The Irwin family bought 1.6 hectares of land that became Beerwah Reptile Park. By 1972 they had realised their ambition to run a zoological facility in their dream location – Queensland’s Sunshine Coast.
Bob Irwin was respected globally as a herpetologist and helped pioneer reptilian husbandry in Australia. Lyn was one of the first people to rehabilitate sick, injured and orphaned wildlife in south-east Queensland.
The park gained renown, and in 1980, a further 1.6 hectares was added as the menagerie expanded and it was renamed the Queensland Reptile and Fauna Park.
Every single cent earned was pumped back into the Park and into conservation. Bob and the late Steve Irwin spent much of the 1980s capturing and relocating rogue crocodiles in partnership with the Queensland Parks & Wildlife Service. The crocodiles which were unable to be returned to the wild were taken to the Irwins to live in the newly created Crocodile Environmental Park.
The family is known around the world, and there were enormous outpourings of grief at Steve’s untimely death. There were countless stories of his achievements, but one that seems to be not so well-known was his passion for whales.
It was his dream to be a warrior for whales and take as many people along for a ride as possible. Now that dream has come to life and Steve’s widow Terri has launched the catamaran “Steve’s Whale One” on the Sunshine Coast. It is the first whale watching enterprise there and tours run every day during the migration season, June till around mid-November. Every single whale passes Mooloolaba so you get the pick of a massive variety of humpbacks travelling from Antarctica in pods to mate and calf.
Apart from admiring the huge creatures, a resident biologist and whale expert is there to share knowledge about them and teaching how to preserve them. It is most comforting and reassuring to know that in 1962 there were around 400 whales left on the coast. Common sense and the cease of slaughter have combined to increase the numbers to around 10 thousand, increasing 11% each year.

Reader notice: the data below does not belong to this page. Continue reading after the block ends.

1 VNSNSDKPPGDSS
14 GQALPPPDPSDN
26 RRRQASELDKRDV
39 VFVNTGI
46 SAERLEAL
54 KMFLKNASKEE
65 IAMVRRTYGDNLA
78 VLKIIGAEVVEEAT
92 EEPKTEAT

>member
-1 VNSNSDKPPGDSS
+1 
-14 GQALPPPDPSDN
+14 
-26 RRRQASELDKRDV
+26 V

The humpback has the longest flippers of all whales – they can be up to 4.5 metres long. A fully grown humpback can be 18 metres long Each has uniquely shaped and coloured flukes, invaluable for identification. There are two broad population groups – one in each hemisphere. They inhabit the open ocean and feed on small schooling fish. A single calf is born after a gestation period of 12 months and stays close to its mother for a year.
The catamaran sails out of Mooloolaba with up to 120 passengers. 360 degree views mean everyone sees everything, and an underwater hydrophone allows you to hear the underwater whale songs.
Passengers are served smorgasbord lunch, receive a gift, a 15% off voucher for Australia Zoo on the Beach, there is a professional photographer on every trip and if there are no whales sighted, you will receive a return trip. There is a bar on board.
Mooloolaba on Queensland’s Sunshine Coast.
Australia Zoo Whale Encounters cost $125 for adults, $75 for children and $320 for a family of four. They depart Mooloolaba at 10am and take around 4.5 hours and run between June and mid-November.
Virgin Blue has flights to the Gold Coast.
One-way fares from;
- Sydney, $89
- Melbourne, $109
- Adelaide, $155
- Perth, $305
There are limited seats which may not be available at peak times or on all flights. Fares are one-way on the net. An extra $15 will be charged for phone bookings. A credit card surcharge of an additional $2 per person per one way flight is applicable. Fares are correct at August 02, 2007 and are subject to change.
Prices correct at 02.08.2007
For more information
Glass House Mountains Tourist Drive
Ph: 1300 274 539
Phone: 13 88 33
Ph: 13 6789